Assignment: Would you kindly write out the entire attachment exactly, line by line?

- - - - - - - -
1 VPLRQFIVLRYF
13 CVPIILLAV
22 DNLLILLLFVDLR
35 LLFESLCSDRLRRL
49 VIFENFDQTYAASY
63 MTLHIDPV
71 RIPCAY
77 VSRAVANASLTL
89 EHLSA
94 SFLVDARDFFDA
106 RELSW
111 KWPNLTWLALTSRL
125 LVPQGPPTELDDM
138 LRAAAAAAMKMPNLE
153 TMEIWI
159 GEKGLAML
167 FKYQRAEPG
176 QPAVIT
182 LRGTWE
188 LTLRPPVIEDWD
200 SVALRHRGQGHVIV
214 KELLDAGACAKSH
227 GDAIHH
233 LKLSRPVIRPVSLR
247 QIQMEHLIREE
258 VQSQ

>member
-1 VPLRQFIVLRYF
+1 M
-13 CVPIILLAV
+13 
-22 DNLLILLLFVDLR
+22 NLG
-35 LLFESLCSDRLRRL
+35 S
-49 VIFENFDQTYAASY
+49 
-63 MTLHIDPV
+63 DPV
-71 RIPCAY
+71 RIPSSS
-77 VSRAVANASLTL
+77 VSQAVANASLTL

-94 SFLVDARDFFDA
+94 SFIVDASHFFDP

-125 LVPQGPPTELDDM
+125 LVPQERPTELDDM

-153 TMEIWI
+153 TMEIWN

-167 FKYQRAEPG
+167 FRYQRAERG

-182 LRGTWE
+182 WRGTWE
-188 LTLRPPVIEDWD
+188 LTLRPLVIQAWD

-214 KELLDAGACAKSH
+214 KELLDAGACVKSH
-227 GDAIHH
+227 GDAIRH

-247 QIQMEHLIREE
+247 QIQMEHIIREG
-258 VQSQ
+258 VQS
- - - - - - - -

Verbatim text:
1 VPLRQFIVLRYF
13 CVPIILLAV
22 DNLLILLLFVDLR
35 LLFESLCSDRLRRL
49 VIFENFDQTYAASY
63 MTLHIDPV
71 RIPCAY
77 VSRAVANASLTL
89 EHLSA
94 SFLVDARDFFDA
106 RELSW
111 KWPNLTWLALTSRL
125 LVPQGPPTELDDM
138 LRAAAAAAMKMPNLE
153 TMEIWI
159 GEKGLAML
167 FKYQRAEPG
176 QPAVIT
182 LRGTWE
188 LTLRPPVIEDWD
200 SVALRHRGQGHVIV
214 KELLDAGACAKSH
227 GDAIHH
233 LKLSRPVIRPVSLR
247 QIQMEHLIREE
258 VQSQ

>member
-1 VPLRQFIVLRYF
+1 M
-13 CVPIILLAV
+13 
-22 DNLLILLLFVDLR
+22 NLG
-35 LLFESLCSDRLRRL
+35 S
-49 VIFENFDQTYAASY
+49 
-63 MTLHIDPV
+63 DPV
-71 RIPCAY
+71 RIPSSS
-77 VSRAVANASLTL
+77 VSQAVANASLTL

-94 SFLVDARDFFDA
+94 SFIVDASHFFDP

-125 LVPQGPPTELDDM
+125 LVPQERPTELDDM

-153 TMEIWI
+153 TMEIWN

-167 FKYQRAEPG
+167 FRYQRAERG

-182 LRGTWE
+182 WRGTWE
-188 LTLRPPVIEDWD
+188 LTLRPLVIQAWD

-214 KELLDAGACAKSH
+214 KELLDAGACVKSH
-227 GDAIHH
+227 GDAIRH

-247 QIQMEHLIREE
+247 QIQMEHIIREG
-258 VQSQ
+258 VQS